Queen’s South Africa & China 1900 campaign
medals, both named to him as: “Fleet
Paymaster, HMS Terrible.”
In Oct ’02 HMS Terrible made the return
journey home arriving in Oct & Baskerville paid
off the ship’s crew on the 24th. He then went
on leave until 17 Dec & then to half pay, until
being appointed to HMS Pembroke on 11
It is possible he spent some time in the Naval
Hospital at Chatham as he died of Pneumonia
on 31 Mar 1904. He had just turned 55 yrs of
age & was due for retirement.
H.S. Baskerville’s family:
He married Mary Jane Sproule in 1885, & had
Henry Davenport – born 1886 – he was to be
employed by the Civil Service in India, he died
Mary Evelyn - born 1892 - she died 1983 in
Gilbert Thomas – born 1893 – he entered the
RN as a Clerk & was KIA when HMS Cressy
was torpedoed & sunk on 22 Sep 1914. He
had earned the NGS medal with Persian Gulf
clasp, serving on HMS Highflyer (which was
sent to his mother in 1915), & the 1914-15
WW1 Trio & Memorial Plaque (sent to his
mother in Oct 1923).
Eva – born 1898 – in 1911 she was a student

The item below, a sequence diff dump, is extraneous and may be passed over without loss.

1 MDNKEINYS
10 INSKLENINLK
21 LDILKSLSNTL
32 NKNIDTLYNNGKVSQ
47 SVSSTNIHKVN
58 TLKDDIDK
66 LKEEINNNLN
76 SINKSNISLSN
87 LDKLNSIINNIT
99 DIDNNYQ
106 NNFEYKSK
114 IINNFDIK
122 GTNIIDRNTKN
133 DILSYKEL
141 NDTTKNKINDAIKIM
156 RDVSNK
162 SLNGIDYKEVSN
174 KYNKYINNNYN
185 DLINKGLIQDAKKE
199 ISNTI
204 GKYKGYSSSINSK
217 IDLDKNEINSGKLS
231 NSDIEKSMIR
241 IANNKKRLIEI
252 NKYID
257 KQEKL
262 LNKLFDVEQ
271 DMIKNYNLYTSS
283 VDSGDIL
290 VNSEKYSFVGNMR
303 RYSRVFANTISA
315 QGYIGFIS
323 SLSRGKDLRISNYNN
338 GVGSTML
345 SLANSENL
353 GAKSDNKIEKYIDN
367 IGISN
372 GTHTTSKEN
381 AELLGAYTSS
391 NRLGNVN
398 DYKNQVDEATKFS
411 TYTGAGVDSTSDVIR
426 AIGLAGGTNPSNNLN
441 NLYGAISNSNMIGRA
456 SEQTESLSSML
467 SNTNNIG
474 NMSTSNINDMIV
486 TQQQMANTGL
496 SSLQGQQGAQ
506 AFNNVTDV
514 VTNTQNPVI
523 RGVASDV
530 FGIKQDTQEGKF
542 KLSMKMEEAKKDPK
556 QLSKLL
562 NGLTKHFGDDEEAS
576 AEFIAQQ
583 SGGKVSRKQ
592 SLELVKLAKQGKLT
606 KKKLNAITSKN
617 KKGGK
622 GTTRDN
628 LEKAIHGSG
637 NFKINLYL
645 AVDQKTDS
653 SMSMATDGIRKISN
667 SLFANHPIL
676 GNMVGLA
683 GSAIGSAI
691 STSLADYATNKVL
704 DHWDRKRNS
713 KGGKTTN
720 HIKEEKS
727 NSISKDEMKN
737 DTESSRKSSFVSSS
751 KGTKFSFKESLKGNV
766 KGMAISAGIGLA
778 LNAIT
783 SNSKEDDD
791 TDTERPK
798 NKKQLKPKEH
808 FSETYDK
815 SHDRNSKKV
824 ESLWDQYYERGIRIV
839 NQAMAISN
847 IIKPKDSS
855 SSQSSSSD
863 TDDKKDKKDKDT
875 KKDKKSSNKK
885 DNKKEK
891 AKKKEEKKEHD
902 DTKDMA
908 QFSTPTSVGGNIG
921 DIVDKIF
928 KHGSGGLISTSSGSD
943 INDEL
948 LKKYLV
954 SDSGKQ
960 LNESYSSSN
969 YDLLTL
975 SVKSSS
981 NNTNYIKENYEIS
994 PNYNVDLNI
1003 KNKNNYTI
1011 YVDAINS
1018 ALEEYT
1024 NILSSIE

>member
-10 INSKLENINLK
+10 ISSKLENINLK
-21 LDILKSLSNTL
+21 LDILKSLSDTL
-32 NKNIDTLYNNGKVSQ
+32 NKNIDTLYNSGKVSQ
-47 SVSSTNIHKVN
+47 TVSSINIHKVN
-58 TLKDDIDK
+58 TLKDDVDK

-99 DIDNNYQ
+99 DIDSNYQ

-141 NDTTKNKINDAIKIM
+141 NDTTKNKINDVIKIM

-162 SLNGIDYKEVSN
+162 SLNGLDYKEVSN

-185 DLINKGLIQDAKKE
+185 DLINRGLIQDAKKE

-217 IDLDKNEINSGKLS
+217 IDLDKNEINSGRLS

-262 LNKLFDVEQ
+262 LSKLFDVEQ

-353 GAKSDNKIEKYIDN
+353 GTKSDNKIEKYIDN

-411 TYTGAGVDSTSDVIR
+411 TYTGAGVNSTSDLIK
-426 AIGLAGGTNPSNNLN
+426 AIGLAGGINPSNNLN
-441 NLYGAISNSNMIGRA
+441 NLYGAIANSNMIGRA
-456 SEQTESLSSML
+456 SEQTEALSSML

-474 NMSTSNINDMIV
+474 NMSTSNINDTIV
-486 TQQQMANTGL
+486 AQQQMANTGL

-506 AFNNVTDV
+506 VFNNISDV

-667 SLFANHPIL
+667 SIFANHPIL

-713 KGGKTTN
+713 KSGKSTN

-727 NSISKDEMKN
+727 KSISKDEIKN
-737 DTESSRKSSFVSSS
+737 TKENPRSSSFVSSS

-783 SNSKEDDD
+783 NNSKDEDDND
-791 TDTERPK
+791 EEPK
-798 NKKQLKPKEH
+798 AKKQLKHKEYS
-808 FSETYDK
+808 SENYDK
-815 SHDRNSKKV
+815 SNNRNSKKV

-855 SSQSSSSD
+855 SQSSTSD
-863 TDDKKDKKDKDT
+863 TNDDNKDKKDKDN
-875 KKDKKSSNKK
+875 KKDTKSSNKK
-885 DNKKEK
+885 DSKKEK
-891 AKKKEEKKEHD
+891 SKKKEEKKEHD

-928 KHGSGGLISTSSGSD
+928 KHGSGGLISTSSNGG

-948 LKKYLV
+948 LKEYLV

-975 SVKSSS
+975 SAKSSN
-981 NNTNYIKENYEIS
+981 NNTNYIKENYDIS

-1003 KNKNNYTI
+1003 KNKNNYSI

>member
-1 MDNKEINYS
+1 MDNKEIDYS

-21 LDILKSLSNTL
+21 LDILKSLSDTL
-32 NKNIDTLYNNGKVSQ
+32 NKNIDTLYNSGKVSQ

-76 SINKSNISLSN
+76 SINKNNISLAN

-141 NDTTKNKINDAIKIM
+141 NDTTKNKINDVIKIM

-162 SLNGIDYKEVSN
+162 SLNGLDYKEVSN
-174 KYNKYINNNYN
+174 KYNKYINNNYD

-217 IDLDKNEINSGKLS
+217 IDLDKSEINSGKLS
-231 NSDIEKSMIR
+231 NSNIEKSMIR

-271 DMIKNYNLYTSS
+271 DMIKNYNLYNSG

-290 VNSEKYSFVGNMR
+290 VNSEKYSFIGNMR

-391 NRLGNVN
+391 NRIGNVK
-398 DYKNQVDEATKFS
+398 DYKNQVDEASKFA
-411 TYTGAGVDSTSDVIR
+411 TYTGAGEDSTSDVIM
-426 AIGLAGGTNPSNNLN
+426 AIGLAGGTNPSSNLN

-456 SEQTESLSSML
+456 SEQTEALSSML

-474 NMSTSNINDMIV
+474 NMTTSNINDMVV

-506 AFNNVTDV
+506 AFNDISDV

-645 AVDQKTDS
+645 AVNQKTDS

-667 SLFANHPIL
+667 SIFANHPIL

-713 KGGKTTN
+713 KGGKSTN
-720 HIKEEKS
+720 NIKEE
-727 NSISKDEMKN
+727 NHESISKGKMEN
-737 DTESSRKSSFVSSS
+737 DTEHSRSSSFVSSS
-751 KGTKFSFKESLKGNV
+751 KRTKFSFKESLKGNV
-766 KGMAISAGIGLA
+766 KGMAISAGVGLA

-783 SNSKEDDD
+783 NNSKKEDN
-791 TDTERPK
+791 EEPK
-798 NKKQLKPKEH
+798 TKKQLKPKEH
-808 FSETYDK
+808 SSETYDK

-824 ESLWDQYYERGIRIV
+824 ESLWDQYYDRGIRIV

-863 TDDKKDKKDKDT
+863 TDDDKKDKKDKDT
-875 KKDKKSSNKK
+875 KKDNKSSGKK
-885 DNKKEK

at the Royal Naval School, Teddington.
Unknown when she died.
*Baskerville was the oldest officer on board
HMS Terrible at 50 years of age.
Next was Fleet Engineer Chase at 49, then
Capt Scott at 46.
Percy Scott was a very difficult and very
controversial Captain to get along with. He
was a superb professional that expected
100% & more from every officer & rating who
worked under him. He was solely responsible
for improving the gunnery efficiency of the
fleet in the later part of the 1890’s, & for
introducing the Naval Good Shooting medal
in 1903. He was not an easy man to work for
but presumably Baskerville got along with him,
& it is possible they may have served together
in the past, altho I have been unable to
establish a definite link between them.
Percy Scott wrote his autobiography in 1919 –
“Fifty Years in the Royal Navy”.
He passed away in 1924.
** Baskerville likely was not part of Terrible’s
naval brigade due to his advanced age. He
was 51 when Terrible set out on her voyage
& for a man of his age tramping around the
veldt in heat of South Africa was probably not
An Ironclad Battleship of 1876, she was of the
same class as HMS Alexandra both being built at
the same time. She carried 4– 11 inch MLR guns
in the central battery plus 4- 10 inch MLR guns